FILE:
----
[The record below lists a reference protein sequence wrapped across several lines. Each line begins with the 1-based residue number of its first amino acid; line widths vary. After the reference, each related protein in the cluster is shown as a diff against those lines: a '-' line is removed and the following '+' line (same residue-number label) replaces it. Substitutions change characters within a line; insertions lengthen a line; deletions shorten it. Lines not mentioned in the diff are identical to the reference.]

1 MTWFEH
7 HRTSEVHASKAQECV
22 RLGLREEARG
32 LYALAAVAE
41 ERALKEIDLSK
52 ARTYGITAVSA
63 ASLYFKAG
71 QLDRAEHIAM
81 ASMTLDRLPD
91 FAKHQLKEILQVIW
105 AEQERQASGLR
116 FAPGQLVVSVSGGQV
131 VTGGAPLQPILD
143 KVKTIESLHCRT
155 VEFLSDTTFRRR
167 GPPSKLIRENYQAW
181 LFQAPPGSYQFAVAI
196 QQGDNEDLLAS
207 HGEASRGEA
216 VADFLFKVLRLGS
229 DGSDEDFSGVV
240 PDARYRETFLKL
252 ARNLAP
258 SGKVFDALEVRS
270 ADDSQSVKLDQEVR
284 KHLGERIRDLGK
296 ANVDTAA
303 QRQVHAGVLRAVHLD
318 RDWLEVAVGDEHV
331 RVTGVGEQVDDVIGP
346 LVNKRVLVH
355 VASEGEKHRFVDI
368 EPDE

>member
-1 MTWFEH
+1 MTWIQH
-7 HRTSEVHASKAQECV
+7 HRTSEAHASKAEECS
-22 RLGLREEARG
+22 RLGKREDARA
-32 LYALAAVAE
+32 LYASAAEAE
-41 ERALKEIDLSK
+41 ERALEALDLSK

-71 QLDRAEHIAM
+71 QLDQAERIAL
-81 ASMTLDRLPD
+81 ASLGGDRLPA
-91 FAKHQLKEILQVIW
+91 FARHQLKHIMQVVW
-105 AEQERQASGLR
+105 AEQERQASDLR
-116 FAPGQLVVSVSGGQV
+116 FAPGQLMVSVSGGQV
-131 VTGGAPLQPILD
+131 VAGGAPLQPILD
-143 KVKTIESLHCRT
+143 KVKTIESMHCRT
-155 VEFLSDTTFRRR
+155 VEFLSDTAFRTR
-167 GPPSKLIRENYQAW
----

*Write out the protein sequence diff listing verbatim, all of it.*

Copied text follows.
[The record below lists a reference protein sequence wrapped across several lines. Each line begins with the 1-based residue number of its first amino acid; line widths vary. After the reference, each related protein in the cluster is shown as a diff against those lines: a '-' line is removed and the following '+' line (same residue-number label) replaces it. Substitutions change characters within a line; insertions lengthen a line; deletions shorten it. Lines not mentioned in the diff are identical to the reference.]

1 MTWFEH
7 HRTSEVHASKAQECV
22 RLGLREEARG
32 LYALAAVAE
41 ERALKEIDLSK
52 ARTYGITAVSA
63 ASLYFKAG
71 QLDRAEHIAM
81 ASMTLDRLPD
91 FAKHQLKEILQVIW
105 AEQERQASGLR
116 FAPGQLVVSVSGGQV
131 VTGGAPLQPILD
143 KVKTIESLHCRT
155 VEFLSDTTFRRR
167 GPPSKLIRENYQAW
181 LFQAPPGSYQFAVAI
196 QQGDNEDLLAS
207 HGEASRGEA
216 VADFLFKVLRLGS
229 DGSDEDFSGVV
240 PDARYRETFLKL
252 ARNLAP
258 SGKVFDALEVRS
270 ADDSQSVKLDQEVR
284 KHLGERIRDLGK
296 ANVDTAA
303 QRQVHAGVLRAVHLD
318 RDWLEVAVGDEHV
331 RVTGVGEQVDDVIGP
346 LVNKRVLVH
355 VASEGEKHRFVDI
368 EPDE

>member
-1 MTWFEH
+1 MTWIQH
-7 HRTSEVHASKAQECV
+7 HRTSEAHASKAEECS
-22 RLGLREEARG
+22 RLGKREDARA
-32 LYALAAVAE
+32 LYASAAEAE
-41 ERALKEIDLSK
+41 ERALEALDLSK

-71 QLDRAEHIAM
+71 QLDQAERIAL
-81 ASMTLDRLPD
+81 ASLGGDRLPA
-91 FAKHQLKEILQVIW
+91 FARHQLKHIMQVVW
-105 AEQERQASGLR
+105 AEQERQASDLR
-116 FAPGQLVVSVSGGQV
+116 FAPGQLMVSVSGGQV
-131 VTGGAPLQPILD
+131 VAGGAPLQPILD
-143 KVKTIESLHCRT
+143 KVKTIESMHCRT
-155 VEFLSDTTFRRR
+155 VEFLSDTAFRTR
-167 GPPSKLIRENYQAW